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Neumann, T.: The fate of river-borne nitrogen in the Baltic Sea - An example for the River Oder. Estuarine, Coastal and Shelf Science, 73(1-2): 1-7, 2007.


The Baltic Sea is one of the largest brackish water systems of the world. Its topography, with shallow and narrow connecting channels to the North Sea, restricts water exchange with the ocean. As a consequence, introduced nutrients may remain in the Baltic Sea for a residence time as long as 30 years.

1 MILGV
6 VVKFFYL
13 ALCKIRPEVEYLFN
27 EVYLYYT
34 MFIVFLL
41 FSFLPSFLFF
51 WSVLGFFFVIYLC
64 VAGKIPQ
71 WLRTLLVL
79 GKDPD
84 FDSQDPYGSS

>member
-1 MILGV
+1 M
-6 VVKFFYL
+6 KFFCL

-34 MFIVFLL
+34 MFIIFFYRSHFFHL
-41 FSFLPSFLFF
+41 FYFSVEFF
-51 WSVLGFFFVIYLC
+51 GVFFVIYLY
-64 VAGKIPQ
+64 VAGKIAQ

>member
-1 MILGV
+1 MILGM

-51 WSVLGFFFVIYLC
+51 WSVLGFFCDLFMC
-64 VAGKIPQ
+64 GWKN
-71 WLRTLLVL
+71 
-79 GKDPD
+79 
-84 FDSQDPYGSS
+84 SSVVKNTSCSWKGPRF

Using an ecosystem model, nitrogen from the River Oder is traced. The main sink for nitrogen is denitrification in sediments. The shallow Pomeranian Bight plays an important role for nitrogen originating from the River Oder. Approximately half of the nitrogen is denitrified in this area. Denitrification in coastal areas, inter alia, maintains a strong gradient for the N/P ratio, with high values at the river outlets and low values in the central Baltic Sea.

Nitrogen from the River Oder spreads into the adjacent basins via intermediate water. After recycling in ocean-floor sediment, nutrients are transported mainly via deep water circulation.



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